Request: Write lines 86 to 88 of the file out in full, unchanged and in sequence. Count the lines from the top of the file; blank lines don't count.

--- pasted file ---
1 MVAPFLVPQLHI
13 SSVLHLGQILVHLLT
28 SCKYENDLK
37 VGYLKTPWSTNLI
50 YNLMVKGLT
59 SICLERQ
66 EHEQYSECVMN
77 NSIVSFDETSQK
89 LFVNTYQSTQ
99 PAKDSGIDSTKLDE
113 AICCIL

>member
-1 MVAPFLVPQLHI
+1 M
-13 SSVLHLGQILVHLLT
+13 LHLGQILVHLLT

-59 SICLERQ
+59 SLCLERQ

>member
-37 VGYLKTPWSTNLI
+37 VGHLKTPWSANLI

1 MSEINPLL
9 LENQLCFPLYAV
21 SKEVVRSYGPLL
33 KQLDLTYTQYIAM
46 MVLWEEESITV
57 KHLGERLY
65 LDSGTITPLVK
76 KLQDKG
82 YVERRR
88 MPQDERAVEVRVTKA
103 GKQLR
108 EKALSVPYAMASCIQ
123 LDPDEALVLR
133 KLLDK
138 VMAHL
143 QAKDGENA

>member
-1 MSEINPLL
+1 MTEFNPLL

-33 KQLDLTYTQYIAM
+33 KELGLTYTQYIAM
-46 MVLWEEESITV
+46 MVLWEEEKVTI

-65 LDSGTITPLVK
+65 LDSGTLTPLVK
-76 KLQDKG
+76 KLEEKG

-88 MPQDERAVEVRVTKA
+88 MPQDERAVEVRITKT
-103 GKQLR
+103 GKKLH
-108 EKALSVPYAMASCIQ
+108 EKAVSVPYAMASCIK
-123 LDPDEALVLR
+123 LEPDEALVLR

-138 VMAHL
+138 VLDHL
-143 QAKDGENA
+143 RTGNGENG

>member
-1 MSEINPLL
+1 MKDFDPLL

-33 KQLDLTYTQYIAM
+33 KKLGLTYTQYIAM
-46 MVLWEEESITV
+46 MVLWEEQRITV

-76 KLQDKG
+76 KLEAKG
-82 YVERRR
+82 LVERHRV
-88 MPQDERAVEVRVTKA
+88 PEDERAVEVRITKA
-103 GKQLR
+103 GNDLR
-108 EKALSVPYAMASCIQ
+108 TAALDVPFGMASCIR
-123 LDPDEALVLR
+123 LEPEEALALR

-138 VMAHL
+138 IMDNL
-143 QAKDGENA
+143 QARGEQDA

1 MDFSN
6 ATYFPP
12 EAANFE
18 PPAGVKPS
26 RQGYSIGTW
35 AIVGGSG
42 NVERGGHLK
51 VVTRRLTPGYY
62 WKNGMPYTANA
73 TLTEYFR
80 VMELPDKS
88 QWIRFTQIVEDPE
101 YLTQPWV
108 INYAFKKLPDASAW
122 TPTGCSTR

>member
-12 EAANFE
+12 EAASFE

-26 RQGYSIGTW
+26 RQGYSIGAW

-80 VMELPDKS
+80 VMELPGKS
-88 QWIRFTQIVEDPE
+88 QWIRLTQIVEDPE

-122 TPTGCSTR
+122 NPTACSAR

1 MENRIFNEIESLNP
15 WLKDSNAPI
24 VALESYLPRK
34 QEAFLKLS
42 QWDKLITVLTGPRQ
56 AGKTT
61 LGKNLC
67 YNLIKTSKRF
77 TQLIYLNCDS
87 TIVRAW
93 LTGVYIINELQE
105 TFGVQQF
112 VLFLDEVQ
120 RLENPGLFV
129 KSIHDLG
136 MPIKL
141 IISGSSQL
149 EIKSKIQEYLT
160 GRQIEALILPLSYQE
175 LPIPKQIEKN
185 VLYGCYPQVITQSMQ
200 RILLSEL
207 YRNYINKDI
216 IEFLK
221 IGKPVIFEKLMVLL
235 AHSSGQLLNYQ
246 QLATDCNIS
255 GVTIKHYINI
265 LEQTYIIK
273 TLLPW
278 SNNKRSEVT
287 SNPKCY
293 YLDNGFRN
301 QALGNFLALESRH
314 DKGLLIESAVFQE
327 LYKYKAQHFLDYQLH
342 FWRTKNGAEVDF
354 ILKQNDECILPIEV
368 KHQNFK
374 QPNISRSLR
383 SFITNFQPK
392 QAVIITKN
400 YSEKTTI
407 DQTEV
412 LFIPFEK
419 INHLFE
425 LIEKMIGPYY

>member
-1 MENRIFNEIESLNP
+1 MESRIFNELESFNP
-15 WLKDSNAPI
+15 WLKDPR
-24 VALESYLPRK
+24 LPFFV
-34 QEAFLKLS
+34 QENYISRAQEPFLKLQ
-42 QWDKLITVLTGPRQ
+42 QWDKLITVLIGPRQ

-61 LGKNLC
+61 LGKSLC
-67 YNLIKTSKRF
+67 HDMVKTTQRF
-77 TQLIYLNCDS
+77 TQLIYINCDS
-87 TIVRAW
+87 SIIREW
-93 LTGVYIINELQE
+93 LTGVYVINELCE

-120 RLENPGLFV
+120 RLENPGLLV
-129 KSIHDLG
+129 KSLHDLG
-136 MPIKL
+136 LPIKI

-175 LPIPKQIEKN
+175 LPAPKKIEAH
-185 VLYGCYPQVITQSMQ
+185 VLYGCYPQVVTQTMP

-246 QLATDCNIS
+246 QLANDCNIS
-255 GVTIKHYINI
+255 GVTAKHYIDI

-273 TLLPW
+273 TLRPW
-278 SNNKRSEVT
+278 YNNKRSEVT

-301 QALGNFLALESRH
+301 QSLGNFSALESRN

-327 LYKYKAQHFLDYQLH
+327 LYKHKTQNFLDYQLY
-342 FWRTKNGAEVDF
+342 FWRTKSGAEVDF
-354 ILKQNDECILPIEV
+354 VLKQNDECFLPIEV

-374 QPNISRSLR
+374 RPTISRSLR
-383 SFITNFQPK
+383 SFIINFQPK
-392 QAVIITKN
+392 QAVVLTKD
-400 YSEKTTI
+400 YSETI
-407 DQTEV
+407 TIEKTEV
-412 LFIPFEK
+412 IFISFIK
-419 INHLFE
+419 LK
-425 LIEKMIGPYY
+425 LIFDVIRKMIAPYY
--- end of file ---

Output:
12 EAANFE
18 PPAGVKPS
26 RQGYSIGTW